Topics: Network effect, Externality, Networks Pages: 5 (1442 words) Published: April 22, 2014
IE5551 Group Project
Two-sided network effect within Information Technology

1. Introduction
How is it possible that firms are willing to give away information and related products, apparently expecting neither future consumer exploitation nor tying?

1) Two-sided market:
Two sided markets, also called two-sided networks, are economic platforms having two distinct user groups that provide each other with network benefits. Two-sided networks can be found in many industries, include credit cards, search engines, operating systems and so on. And well-known companies which adapt two sided market include eBay, Facebook, Tencent, American Express and so on. (example: Consumers prefer credit cards honored by more merchants, while merchants prefer cards carried by more consumers.)

Two-sided network includes cross-side network effects and same-side network effects. They all can be positive or negative. Quite often in a two-sided network, members of at least one group exhibit a preference regarding the number of users in the other group; these are called cross-side network effects. Each group’s members may also have preferences regarding the number of users in their own group; these are called same-side network effects.

Two sided markets are useful in analyzing the competition between two parties. And it is also useful in free price strategies to attract customers from other user groups. Two-sided platforms, by playing an intermediary role, produce certain value for the both parties that are through it interconnected, and therefore those sides may both be evaluated as customers.

Competition in two-sided network industries is fierce, platform leaders can driving out weaker rivals through competition. And as a result, mature two-sided network industries are usually dominated by a handful of large platforms.

2) Example of two-sided market
Example markets include credit cards, composed of cardholders and merchants; HMOs (patients and doctors); operating systems (end-users and developers); night clubs (men seeking women, and often buying them drinks); yellow pages (advertisers and consumers); video game consoles (gamers and game developers); recruitment sites (job seekers and recruiters); search engines (advertisers and users); and communication networks, such as the Internet. Examples of the well known companies employing two sided markets include such organizations as American Express, eBay, Facebook, Mall of America, Match.com, Monster.com, Sony, Skype, Google and others. Benefits to each group exhibit demand economies of scale. Consumers, for example, prefer credit cards honored by more merchants, while merchants prefer cards carried by more consumers. They are particularly useful for analyzing the chicken-and-egg problem of standards battles, such as the competition between VHS and Beta. They are also useful in explaining many free pricing or "freemium" strategies where one user group gets free use of the platform in order to attract the other user group.[1][2][3][4][5]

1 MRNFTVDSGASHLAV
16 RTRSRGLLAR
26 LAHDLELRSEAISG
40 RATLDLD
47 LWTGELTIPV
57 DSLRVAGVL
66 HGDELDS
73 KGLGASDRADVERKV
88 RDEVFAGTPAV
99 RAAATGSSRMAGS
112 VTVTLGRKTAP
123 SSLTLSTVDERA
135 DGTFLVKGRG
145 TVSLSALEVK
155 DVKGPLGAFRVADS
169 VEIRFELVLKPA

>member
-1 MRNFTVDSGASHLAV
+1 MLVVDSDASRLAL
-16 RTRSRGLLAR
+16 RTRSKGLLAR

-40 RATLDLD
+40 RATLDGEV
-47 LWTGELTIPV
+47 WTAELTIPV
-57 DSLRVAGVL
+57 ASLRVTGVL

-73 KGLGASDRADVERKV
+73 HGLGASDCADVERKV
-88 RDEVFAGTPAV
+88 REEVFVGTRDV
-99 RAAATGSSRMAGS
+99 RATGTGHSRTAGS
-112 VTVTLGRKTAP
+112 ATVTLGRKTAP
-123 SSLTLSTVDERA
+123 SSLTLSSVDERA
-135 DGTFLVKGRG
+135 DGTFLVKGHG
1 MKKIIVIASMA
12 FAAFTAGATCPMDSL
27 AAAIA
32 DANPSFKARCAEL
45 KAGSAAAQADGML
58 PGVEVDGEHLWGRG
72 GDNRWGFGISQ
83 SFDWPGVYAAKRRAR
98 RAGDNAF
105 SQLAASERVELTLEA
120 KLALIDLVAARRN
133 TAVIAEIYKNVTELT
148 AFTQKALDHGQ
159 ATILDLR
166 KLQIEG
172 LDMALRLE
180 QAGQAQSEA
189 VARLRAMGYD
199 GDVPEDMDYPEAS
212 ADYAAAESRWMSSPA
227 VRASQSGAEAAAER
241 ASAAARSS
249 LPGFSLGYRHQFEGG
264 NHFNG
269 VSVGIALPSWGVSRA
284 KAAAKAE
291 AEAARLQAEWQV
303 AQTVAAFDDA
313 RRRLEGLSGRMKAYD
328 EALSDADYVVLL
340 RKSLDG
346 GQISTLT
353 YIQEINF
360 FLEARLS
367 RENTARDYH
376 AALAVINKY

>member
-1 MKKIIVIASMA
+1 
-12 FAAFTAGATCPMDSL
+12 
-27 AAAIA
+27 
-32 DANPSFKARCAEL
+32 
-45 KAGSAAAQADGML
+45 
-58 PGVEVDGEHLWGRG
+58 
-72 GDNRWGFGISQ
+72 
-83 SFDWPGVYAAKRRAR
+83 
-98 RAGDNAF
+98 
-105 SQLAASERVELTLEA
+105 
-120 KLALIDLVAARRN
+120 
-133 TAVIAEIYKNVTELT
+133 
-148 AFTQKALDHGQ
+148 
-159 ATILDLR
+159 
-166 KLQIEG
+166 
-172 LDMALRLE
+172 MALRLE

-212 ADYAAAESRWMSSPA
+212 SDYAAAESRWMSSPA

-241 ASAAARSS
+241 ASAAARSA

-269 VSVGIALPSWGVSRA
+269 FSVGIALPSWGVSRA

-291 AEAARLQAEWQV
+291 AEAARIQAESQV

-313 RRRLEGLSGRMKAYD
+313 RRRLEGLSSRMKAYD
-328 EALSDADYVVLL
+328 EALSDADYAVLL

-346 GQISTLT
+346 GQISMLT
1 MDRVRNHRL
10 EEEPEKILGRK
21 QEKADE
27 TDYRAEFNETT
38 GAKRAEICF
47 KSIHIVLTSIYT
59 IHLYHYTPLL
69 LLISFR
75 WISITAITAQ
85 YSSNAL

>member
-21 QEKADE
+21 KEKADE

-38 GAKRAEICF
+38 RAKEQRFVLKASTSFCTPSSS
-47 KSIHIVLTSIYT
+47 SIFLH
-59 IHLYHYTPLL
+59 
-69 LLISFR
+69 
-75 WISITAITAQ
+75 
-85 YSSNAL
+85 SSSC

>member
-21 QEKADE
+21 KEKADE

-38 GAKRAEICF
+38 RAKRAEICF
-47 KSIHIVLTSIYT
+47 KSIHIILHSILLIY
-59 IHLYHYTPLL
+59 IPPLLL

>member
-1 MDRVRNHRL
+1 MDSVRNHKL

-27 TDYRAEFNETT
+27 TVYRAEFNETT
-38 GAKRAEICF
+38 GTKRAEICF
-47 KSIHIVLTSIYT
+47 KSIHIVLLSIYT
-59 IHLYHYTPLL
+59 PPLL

3) Which side to receive subsidize

A key contribution of a two-sided network model is determining which side receives a discount. Different firms choose different beneficiaries. Platform managers must choose the right price to charge each group in a two-sided network and ignoring network effects can lead to mistakes. Which market represents the money side and which market represents the subsidy side depends on this critical tradeoff: increasing network size versus growing network value.

Adobe initially priced without taking network effects into account when it launched PDF and charged for both reader and writer software. When Adobe changed its pricing strategy and made its reader software freely available, its managers uncovered a key rule of two-sided network pricing. They subsidized the more price sensitive side, and charged the side whose demand increased more strongly in response to growth on the other side. It turned out...
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